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Did You Know

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  • The 2014 U.S. News and World Report on “Best Graduate Schools” ranked Cornell 5th for computer engineering and 7th for electrical engineering.

  • ECE faculty include 12 IEEE Fellows, 10 National Science CAREER recipients, 5 DARPA/ONR/Air Force Young Investigators, 2 PECASE recipients, and 1 MacArthur Fellow, just to name a few.

  • The 2012 class mean starting salary for a Cornell ECE Bachelor's degree recipient was $79,504 with a mean signing bonus of $7,600.

  • Employers of our 2013 graduating class include Accenture, Citigroup Global Markets, Draper Laboratory, Epic, Ernst & Young Consulting, Goldman Sachs, Google, IBM, Intel, JRI-America, Lockheed Martin, Microsoft, Northrop Grumman, Proctor & Gamble, Qualcomm, Raytheon, Ropes & Gray, Space Systems Loral, The Nielsen Company, and the U.S. Air Force.

  • Cornell University introduced the nation’s (and the world’s) first course of study in electrical engineering in 1883.

  • Edward D Wolf and facility staff member Nelson Allen designed and built the biolistic particle delivery system popularly called the Gene Gun. When purchased by DuPont in 1990 it generated the largest single royalty payment ever made in University history to date.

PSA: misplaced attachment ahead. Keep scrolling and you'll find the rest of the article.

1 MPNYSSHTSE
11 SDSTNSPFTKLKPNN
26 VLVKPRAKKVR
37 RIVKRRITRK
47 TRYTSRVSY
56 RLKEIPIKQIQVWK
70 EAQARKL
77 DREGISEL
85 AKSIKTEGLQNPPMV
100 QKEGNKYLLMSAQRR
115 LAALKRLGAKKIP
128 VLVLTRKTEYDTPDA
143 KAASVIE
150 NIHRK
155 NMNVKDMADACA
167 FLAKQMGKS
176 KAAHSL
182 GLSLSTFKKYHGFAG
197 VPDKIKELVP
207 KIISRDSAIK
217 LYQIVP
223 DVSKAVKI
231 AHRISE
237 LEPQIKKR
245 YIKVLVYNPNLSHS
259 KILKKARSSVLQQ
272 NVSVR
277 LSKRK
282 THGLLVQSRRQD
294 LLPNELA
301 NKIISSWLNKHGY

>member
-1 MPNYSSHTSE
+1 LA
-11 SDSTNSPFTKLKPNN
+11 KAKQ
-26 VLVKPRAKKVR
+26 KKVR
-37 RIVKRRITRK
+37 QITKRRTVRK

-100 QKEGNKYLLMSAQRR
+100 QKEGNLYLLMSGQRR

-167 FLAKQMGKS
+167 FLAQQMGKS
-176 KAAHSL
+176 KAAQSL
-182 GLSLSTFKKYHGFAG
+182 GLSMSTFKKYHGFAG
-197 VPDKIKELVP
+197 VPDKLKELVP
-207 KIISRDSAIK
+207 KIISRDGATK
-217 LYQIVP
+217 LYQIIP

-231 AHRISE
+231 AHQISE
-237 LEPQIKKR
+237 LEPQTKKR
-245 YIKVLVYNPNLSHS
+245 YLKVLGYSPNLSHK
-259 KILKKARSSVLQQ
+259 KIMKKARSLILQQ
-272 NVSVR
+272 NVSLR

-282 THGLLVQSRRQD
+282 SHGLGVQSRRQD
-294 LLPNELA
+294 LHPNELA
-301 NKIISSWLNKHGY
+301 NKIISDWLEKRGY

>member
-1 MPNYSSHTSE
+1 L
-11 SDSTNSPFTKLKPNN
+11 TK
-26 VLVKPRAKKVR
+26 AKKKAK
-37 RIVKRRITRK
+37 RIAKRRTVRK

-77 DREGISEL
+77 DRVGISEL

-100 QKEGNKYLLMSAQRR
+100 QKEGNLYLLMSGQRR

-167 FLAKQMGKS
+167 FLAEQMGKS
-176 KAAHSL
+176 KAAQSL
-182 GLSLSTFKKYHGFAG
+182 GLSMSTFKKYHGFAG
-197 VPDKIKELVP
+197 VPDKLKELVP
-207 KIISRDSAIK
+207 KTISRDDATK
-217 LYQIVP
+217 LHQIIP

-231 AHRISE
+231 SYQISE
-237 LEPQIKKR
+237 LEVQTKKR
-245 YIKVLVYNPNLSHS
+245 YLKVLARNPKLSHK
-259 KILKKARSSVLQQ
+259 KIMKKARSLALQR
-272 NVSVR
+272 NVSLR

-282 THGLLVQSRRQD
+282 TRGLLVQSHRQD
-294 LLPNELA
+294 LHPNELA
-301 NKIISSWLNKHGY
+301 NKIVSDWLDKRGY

• Wilson Greatbatch, ‘50 is responsible for inventing the cardiac pacemaker.

  • Hwa C. Torng’s, ‘60, research was the benchmark for Intel’s Pentium chips which enabled processors to read, evaluate, and execute instructions.

  • Malcolm S. McIlroy, ‘23 created the Electric Analyzer for Fluid Distribution Systems (Patent 2, 509, 024) a device whose tungsten lamp lit up with varying degrees of intensity to indicate change in fluid pressure of municipal gas or water pipes.

  • The Electric Wave Form Tracer was created by Harris J. Ryan, 1887, his new technology was applied to versatile monitors for modern cathode-ray oscilloscopes, television sets, radar and computers.

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